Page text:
Clariant Expands Global Masterbatch Capacity

22.02.2016 -

Swiss specialty chemicals producer Clariant is to invest more than 7.5 million Swiss francs over a five-year period to expand its masterbatch manufacturing capabilities. The largest investment has been earmarked for plants in Shanghai, China; Singapore; and Maine and Massachusetts in the US.

The announcement comes just days after Clariant said it had started building a masterbatch plant in Yanbu, Saudi Arabia.

The color and additive masterbatches are formulated to be used in engineering resins and high-temperature plastics such as polyether ether ketone (PEEK), where they need to tolerate extreme levels of heat and shear.

Clariant said that while its three plants in the US have experience in working with these materials, its capabilities in Asia have been more limited and focused on materials such as polycarbonate, ABS and certain nylons which are processed at moderate temperatures. As a result, overseas customers sourcing the more advanced additives have faced longer product development and delivery times.

New production lines and associated capabilities will be added in Shanghai, China, by the end of 2016. In the US, equipment for processing fluoropolymers was installed at Lewiston, Maine, in late 2015, and new lines for specialty engineering compounds and black masterbatch for high-temperature resins will be added in Holden, Massachusetts, beginning in the first quarter of 2016. Details of the investment in Singapore were not disclosed.

Jeff Saeger, who is heading the expansion program, said global demand for high-temperature plastics and compatible masterbatches was booming. “Fueled by new products in the automotive, small consumer electronics and electrical markets, the use of engineering materials is growing at annual rates of 7-8% above the growth rate of the plastics industry as a whole,” he said.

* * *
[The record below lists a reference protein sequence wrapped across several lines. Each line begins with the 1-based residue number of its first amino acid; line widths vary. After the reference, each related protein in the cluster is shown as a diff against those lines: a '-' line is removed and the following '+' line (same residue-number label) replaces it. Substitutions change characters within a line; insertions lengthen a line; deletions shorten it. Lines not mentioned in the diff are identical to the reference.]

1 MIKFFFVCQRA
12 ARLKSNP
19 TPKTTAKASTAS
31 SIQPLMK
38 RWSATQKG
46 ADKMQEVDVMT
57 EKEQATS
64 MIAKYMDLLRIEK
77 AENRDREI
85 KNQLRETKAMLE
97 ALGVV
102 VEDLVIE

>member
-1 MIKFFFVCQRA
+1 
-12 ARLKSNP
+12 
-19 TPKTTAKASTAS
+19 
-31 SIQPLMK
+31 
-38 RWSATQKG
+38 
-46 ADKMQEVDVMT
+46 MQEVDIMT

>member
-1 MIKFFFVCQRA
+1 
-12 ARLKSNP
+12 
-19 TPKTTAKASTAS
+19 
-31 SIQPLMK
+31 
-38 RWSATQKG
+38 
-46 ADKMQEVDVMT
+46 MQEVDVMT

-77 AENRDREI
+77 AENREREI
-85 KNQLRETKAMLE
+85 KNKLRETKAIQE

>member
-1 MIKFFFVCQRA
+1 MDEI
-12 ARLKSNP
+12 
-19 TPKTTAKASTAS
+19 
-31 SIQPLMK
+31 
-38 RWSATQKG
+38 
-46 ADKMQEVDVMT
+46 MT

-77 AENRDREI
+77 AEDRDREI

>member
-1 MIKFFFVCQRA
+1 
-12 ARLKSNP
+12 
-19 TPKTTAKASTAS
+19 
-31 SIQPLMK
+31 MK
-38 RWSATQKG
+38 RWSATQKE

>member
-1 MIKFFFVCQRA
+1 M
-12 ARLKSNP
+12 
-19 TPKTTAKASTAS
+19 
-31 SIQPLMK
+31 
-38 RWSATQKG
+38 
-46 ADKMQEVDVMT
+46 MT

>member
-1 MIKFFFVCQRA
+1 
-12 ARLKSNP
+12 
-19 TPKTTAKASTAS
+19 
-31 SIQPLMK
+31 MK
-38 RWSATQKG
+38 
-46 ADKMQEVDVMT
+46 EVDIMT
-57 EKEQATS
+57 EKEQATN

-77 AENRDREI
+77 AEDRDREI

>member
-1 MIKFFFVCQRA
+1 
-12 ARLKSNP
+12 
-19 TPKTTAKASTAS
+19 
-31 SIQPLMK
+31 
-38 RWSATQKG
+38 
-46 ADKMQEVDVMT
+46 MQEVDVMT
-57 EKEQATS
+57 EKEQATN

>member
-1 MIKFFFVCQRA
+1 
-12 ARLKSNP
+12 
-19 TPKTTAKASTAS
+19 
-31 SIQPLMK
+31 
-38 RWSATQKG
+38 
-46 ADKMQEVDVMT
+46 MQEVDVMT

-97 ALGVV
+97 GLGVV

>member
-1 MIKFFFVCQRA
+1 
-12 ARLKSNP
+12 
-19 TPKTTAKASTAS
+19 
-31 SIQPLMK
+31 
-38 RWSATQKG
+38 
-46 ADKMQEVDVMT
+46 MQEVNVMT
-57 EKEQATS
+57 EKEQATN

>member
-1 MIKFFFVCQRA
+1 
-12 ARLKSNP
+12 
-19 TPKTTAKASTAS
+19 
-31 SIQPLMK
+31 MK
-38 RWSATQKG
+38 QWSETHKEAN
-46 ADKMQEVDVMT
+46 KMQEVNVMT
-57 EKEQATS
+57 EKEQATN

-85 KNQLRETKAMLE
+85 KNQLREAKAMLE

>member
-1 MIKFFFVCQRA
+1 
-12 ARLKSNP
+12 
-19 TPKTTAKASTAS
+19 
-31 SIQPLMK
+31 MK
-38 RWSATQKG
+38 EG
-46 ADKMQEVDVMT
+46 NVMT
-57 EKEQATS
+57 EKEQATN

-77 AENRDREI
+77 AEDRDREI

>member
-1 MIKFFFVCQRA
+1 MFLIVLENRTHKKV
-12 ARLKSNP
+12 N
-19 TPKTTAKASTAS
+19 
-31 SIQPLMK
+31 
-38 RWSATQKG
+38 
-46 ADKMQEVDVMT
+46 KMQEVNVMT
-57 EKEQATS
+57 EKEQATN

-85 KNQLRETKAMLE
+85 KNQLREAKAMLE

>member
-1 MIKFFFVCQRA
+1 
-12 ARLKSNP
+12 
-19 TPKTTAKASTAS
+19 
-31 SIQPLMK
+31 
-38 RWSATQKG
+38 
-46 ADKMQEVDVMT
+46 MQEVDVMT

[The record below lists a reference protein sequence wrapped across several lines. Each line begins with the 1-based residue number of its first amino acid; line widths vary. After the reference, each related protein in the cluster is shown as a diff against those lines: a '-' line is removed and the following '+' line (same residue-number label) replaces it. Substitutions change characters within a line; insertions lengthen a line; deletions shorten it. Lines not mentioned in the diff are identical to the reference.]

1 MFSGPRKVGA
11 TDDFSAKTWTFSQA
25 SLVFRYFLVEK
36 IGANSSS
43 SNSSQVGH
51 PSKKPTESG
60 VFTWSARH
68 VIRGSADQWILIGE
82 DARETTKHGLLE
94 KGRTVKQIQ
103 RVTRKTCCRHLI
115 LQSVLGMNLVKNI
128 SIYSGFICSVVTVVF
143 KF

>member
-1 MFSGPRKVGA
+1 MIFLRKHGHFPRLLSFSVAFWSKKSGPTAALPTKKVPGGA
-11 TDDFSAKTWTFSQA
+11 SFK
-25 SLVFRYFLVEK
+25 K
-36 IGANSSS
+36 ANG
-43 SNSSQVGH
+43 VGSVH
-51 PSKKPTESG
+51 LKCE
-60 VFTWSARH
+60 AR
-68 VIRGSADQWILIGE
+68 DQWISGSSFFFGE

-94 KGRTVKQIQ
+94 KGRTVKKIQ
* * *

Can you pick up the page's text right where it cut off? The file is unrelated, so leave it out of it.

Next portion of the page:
Clariant said its expanded capabilities would provide new options for global manufacturers. Saeger explained that without high-temperature masterbatches, customers currently only have two choices: mold the parts in the resin’s natural color and paint them, or use pre-colored compounds. But because many companies only need fairly small quantities of engineering and high-temperature materials, both these methods are uneconomical, or even unavailable, he said.

The solution, said Saeger, is for processors to buy natural color resin and then add a masterbatch or a formulated color concentrate. This approach would be lower cost as it requires less inventory of expensive colored resin and would give better production efficiency as well as added flexibility in responding to changing color trends.

The company added that the high-temperature masterbatches would also be particularly beneficial to manufacturers of electrical products and appliances, as many of these devices and their components contain engineering plastics that must meet flammability-resistance standards.